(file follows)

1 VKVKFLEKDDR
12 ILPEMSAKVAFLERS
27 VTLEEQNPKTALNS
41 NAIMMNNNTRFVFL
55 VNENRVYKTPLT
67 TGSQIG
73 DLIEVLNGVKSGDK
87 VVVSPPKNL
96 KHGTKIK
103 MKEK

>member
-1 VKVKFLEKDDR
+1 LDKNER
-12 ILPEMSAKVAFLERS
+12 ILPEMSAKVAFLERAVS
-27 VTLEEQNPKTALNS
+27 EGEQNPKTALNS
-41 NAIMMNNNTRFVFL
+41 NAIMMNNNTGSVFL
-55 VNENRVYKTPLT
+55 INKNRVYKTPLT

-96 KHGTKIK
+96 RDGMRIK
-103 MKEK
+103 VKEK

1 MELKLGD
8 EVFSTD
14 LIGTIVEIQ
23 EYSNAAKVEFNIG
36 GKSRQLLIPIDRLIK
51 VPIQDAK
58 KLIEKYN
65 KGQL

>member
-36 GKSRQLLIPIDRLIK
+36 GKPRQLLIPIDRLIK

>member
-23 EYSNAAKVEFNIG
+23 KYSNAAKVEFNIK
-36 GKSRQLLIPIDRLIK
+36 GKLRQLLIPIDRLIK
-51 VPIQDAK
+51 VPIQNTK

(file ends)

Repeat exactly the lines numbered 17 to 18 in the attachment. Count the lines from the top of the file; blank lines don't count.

+27 EGEQNPKTALNS
-41 NAIMMNNNTRFVFL